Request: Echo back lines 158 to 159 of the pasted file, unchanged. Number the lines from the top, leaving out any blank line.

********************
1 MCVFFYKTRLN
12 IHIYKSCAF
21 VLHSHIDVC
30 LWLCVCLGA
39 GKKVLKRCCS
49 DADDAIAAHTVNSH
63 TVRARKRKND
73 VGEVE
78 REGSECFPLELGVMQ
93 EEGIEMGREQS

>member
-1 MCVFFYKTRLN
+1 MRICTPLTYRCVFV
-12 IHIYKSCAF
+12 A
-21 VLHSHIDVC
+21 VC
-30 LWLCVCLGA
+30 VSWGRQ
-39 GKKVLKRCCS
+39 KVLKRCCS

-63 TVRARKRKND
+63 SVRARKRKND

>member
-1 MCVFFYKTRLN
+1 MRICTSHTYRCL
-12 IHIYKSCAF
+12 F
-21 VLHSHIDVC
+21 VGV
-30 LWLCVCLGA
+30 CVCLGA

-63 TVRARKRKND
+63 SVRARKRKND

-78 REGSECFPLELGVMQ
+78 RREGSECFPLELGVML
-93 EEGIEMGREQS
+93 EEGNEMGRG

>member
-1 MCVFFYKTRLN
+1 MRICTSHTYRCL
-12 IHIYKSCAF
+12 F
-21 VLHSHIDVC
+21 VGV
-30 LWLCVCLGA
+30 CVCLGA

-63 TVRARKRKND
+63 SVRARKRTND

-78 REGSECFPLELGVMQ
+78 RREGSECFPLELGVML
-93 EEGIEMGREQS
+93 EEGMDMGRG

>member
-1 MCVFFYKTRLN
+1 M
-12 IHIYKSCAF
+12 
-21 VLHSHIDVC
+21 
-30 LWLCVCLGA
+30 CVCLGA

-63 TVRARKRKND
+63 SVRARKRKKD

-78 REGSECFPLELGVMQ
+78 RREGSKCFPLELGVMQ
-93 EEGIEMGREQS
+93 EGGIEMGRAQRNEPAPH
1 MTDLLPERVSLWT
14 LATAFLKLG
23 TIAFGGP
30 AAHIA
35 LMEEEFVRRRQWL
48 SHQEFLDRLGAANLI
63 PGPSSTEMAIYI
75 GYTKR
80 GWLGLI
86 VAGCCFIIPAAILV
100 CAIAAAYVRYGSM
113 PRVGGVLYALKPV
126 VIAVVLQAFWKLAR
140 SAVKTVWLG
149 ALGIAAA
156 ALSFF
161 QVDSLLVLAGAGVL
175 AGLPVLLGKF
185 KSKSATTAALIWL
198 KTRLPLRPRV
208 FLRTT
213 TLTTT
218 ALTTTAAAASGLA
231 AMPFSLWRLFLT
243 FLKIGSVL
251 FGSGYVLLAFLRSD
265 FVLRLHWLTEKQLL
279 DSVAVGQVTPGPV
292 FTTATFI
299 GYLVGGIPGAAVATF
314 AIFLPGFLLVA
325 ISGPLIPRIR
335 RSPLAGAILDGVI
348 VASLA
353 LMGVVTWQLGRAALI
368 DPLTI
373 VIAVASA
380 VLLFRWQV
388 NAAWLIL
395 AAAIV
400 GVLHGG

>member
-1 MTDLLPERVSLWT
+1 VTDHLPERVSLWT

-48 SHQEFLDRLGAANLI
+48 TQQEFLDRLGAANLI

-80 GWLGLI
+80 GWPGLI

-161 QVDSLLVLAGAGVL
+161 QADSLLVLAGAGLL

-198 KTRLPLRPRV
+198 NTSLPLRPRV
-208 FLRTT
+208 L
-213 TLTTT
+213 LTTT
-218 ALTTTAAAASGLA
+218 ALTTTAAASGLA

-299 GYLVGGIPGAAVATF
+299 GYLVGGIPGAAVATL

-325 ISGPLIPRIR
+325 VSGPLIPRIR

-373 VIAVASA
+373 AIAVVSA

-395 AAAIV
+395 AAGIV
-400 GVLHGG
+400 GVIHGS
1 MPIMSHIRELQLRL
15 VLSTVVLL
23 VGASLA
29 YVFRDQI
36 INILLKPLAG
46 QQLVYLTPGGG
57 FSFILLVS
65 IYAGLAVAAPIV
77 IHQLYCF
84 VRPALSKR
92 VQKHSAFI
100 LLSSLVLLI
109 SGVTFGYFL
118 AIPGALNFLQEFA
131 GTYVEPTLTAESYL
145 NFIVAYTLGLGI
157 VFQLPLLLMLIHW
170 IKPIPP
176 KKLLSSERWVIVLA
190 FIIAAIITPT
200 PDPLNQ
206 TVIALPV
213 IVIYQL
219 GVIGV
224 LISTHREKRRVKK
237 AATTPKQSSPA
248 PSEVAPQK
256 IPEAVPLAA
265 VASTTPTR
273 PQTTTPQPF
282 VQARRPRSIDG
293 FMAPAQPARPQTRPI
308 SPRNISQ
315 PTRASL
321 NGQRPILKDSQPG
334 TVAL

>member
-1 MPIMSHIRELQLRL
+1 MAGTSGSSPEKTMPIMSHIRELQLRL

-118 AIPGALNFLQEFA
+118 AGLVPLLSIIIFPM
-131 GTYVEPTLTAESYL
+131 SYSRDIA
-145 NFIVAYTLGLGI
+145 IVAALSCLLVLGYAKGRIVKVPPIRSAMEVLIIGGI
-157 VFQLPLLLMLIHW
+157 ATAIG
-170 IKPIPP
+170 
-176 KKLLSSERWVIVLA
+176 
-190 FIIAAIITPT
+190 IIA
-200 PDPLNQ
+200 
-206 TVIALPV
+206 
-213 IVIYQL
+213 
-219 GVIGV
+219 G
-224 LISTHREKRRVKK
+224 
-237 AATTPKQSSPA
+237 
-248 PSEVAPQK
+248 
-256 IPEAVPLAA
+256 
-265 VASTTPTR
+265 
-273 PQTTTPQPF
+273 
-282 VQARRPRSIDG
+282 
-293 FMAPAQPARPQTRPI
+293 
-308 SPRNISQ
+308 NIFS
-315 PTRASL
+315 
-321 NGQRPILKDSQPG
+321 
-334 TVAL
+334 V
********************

206 TVIALPV
213 IVIYQL